Granted, London’s Frieze Week feels bigger every year. Exhibitions, talks, and performances are mushrooming in London’s every nook and cranny. But the 2012 edition is set to be a very special vintage. Not only is Frieze Art Fair (now known as Frieze London) celebrating its 10th edition, but it has begotten a sister fair, Frieze Masters, which will showcase “pre-21st century” art in a second big tent in Regent’s Park. Contemporary art is no longer Frieze Week’s only focus, and galleries and institutions of all stripes are going to extraordinary lengths to attract attention. To help you navigate the sea of art on offer, ARTINFO U.K. has compiled an ideal day-by-day itinerary.
MONDAY: Old favorites and Newcomers
With Frieze London and Frieze Masters only opening to the public on Thursday, the beginning of the week can be devoted to some of the best galleries in town, old and new. Start in Bloomsbury at the British Museum, which has gathered an extraordinary selection of Spanish drawings from the mid-16th to the 19th century, including Diego Velázquez, Francisco Zurbáran, and Francisco Goya.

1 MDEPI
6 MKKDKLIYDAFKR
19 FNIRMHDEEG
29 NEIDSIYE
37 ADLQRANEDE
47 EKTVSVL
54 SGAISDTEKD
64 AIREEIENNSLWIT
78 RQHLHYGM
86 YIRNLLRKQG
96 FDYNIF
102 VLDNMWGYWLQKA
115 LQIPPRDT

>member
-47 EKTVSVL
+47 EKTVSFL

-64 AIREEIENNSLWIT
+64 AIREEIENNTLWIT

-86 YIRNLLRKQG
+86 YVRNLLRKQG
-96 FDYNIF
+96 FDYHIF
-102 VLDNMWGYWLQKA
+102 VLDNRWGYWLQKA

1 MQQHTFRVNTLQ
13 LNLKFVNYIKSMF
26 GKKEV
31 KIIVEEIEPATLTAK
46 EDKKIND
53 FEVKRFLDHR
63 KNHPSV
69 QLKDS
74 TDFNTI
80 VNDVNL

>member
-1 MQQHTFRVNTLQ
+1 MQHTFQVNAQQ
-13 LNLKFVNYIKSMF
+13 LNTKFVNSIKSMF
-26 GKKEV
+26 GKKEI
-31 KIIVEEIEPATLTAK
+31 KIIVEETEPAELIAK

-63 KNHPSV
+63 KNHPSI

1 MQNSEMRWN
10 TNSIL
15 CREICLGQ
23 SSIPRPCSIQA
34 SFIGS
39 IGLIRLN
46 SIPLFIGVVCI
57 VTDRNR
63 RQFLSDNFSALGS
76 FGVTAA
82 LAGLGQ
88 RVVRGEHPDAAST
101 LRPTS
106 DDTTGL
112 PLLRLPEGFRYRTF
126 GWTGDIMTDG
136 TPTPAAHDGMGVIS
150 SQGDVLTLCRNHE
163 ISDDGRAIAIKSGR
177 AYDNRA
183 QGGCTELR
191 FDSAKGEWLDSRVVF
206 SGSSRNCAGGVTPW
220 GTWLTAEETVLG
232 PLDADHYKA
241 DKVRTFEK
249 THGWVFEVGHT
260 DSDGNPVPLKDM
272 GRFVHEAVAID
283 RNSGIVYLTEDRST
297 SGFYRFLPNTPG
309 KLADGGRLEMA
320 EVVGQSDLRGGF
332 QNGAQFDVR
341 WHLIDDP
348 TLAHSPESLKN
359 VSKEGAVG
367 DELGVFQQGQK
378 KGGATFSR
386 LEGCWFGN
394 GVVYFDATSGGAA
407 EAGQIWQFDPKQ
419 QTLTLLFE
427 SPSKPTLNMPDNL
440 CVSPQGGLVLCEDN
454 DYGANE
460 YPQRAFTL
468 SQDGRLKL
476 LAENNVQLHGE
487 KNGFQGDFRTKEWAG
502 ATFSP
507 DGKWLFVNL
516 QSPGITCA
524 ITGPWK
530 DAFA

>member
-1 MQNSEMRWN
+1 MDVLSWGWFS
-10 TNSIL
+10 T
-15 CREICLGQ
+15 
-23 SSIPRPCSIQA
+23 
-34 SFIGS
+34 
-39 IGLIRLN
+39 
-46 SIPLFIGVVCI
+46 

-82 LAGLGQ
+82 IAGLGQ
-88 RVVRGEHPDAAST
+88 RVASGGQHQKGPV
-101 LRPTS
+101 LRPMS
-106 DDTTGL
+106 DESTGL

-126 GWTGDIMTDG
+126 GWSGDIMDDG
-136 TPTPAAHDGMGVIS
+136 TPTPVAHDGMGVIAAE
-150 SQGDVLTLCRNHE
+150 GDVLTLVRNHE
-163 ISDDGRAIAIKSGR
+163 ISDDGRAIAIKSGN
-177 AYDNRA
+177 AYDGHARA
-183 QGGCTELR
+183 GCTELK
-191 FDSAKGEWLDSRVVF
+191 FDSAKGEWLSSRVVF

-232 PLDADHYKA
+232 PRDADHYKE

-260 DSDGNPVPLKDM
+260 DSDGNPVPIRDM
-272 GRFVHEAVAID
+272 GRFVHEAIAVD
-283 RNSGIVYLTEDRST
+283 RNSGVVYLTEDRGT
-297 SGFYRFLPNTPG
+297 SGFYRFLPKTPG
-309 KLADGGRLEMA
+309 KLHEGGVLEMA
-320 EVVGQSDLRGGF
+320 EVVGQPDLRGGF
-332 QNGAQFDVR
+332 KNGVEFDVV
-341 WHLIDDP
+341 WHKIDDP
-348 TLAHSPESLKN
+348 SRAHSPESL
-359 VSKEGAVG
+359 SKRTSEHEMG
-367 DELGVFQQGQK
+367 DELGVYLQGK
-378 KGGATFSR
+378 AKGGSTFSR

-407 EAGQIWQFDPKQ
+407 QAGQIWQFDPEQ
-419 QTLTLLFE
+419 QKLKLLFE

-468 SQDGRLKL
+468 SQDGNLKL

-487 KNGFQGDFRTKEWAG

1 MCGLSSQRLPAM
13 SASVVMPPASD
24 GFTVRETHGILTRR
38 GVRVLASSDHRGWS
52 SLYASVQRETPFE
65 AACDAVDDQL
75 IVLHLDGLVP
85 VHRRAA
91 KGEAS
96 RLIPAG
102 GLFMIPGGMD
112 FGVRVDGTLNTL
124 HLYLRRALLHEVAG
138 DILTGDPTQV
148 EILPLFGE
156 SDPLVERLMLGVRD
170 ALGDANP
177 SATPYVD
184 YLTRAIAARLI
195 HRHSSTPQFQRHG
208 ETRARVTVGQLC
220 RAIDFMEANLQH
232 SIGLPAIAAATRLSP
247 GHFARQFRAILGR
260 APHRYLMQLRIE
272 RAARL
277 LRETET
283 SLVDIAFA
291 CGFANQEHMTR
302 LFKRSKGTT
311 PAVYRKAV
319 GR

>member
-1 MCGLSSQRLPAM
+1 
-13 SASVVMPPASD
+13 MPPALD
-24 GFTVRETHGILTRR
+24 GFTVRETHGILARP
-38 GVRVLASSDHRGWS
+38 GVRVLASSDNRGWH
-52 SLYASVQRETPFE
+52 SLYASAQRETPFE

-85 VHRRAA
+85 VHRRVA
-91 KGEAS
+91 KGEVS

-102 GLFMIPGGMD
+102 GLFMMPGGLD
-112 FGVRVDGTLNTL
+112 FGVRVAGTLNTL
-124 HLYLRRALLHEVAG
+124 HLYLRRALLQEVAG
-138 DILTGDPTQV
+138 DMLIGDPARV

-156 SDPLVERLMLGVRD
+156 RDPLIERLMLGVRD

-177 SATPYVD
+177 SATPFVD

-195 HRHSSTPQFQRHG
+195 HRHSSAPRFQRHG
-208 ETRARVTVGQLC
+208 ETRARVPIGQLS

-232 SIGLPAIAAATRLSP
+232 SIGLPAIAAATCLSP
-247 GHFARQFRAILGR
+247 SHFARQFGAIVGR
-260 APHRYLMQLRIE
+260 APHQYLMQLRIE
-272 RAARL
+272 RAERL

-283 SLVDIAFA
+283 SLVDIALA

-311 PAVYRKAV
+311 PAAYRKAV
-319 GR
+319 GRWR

A stroll to the West End will take you to David Zwirner‘s spectacular new space, in a 18th century townhouse on Grafton Street. Belgian painter Luc Tuymans is inaugurating the gallery with a series of new works inspired by the myth of the artist and the exotic other. Pace — another American big shot gallery that recently opened a London outpost — has embraced Frieze Masters’ spirit and juxtaposed Hiroshi Sugimoto‘s photographs of water with Mark Rothko‘s sombre late paintings. On Savile Row, Ordovas‘s pairing of Carracci and Lucian Freud is not to be missed; neither is Hauser & Wirth‘s double exhibition of Thomas Houseago‘s thrillingly grotesque sculptures.
In the afternoon, head to Tate Britain for the exhibition of this year’s Turner Prize nominees: Spartacus Chetwynd, Paul Noble, Elizabeth Price, and Luke Fowler. Across the river, the Hayward Gallery is showcasing Chinese installation and performance art. Ai Weiwei didn’t approve, but the chance to see rarely shown pieces by the likes of Chen Zhen, Gu Dexin, and MADEIN Company is well worth a visit. Back to Mayfair in the evening for Thomas Dane‘s private view of neo-psychedelic works by L.A. artist Lari Pittman, loosely redolent of Mexican and Russian folklor.
— Coline Milliard
To read more about Frieze and Frieze Masters, visit www.artinfo.com/friezefiac
This post also appears on ARTINFO U.K.